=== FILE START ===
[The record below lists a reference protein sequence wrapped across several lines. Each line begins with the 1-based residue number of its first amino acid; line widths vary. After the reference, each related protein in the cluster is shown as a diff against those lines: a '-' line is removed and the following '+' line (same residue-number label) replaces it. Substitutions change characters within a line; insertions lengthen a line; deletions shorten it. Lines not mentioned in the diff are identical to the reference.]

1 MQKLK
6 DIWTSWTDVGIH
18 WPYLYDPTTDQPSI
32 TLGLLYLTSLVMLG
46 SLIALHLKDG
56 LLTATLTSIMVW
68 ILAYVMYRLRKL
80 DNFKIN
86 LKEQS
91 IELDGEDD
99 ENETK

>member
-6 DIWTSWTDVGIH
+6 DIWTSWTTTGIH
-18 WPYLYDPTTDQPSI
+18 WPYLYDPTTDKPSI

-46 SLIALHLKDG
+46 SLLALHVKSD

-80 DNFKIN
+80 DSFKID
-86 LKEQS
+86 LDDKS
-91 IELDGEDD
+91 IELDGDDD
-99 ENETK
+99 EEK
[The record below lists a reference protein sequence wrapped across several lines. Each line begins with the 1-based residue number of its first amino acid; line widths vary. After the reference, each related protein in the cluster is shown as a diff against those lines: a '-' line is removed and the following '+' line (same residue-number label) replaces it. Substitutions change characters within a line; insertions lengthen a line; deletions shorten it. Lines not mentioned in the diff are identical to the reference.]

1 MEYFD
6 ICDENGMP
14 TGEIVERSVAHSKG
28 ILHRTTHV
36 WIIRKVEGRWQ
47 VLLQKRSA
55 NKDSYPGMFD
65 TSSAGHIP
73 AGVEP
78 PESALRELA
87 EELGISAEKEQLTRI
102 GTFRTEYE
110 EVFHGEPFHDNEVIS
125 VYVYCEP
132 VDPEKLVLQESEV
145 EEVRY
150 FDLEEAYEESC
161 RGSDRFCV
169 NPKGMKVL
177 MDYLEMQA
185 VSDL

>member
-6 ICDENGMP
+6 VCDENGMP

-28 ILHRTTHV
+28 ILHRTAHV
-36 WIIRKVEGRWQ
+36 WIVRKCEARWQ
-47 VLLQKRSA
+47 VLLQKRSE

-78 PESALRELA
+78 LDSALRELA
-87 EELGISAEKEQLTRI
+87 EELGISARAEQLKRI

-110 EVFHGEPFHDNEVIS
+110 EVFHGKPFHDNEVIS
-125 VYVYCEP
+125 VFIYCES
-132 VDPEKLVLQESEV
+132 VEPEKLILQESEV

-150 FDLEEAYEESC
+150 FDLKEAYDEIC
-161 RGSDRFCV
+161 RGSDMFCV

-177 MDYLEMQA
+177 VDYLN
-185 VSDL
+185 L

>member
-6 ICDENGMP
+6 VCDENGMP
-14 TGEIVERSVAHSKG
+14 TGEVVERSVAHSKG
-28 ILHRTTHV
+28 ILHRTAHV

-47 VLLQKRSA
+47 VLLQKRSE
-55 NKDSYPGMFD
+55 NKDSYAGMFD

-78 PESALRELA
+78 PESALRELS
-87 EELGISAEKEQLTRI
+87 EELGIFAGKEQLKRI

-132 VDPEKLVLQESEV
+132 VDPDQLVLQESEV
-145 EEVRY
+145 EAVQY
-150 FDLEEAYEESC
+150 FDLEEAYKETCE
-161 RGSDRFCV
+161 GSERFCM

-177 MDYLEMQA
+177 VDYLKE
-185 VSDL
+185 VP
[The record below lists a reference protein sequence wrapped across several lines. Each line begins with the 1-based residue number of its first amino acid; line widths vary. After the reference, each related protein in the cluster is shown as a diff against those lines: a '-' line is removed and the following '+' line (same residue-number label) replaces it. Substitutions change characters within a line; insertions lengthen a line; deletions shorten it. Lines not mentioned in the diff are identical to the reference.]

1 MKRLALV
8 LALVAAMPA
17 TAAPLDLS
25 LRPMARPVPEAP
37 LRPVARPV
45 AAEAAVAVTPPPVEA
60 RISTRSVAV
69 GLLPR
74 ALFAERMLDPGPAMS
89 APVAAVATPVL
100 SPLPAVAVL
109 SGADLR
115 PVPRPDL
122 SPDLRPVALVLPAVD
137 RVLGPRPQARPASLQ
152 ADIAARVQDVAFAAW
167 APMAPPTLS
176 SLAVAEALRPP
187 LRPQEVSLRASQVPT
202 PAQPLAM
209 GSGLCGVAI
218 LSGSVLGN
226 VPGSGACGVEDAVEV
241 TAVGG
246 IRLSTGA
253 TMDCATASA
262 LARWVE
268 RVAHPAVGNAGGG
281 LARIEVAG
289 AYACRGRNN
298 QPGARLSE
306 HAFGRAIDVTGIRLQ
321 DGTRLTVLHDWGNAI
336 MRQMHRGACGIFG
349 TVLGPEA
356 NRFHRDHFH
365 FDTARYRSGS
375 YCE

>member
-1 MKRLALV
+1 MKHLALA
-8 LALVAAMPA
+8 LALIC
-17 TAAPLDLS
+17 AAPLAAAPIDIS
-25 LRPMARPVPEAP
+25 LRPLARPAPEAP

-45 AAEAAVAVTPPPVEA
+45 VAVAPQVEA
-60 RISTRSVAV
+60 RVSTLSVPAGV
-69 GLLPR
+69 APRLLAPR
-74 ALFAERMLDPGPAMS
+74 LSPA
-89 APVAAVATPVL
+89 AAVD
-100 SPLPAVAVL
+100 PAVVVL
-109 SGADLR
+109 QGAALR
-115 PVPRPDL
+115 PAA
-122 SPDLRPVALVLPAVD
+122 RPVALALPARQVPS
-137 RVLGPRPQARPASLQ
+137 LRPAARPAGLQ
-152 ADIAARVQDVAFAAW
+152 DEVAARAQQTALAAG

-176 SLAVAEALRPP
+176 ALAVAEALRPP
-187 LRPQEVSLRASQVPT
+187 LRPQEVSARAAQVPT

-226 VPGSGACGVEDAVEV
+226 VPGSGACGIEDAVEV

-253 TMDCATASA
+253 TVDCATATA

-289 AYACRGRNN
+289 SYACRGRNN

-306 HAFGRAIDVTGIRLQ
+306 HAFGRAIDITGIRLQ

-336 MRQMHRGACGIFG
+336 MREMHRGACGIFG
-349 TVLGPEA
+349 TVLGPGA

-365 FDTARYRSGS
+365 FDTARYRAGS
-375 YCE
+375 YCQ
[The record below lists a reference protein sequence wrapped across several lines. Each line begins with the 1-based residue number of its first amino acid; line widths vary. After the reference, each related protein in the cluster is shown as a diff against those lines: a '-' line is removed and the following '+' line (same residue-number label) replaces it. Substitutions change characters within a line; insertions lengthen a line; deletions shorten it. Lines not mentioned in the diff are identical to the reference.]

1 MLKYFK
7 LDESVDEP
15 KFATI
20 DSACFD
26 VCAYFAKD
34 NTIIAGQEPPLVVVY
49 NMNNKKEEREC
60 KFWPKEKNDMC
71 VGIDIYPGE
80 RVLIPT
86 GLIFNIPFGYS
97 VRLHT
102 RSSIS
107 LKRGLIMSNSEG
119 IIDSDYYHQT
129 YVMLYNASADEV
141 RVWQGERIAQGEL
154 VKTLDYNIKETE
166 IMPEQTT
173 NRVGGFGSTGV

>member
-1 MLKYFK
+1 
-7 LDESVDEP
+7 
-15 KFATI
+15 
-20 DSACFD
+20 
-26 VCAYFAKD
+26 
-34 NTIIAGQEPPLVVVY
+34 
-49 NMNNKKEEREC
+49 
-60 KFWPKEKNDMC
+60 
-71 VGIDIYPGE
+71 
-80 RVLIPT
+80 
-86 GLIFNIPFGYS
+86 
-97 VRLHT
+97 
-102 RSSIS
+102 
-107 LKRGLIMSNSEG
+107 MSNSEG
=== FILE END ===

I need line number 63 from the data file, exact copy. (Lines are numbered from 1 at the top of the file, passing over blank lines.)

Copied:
-110 EVFHGEPFHDNEVIS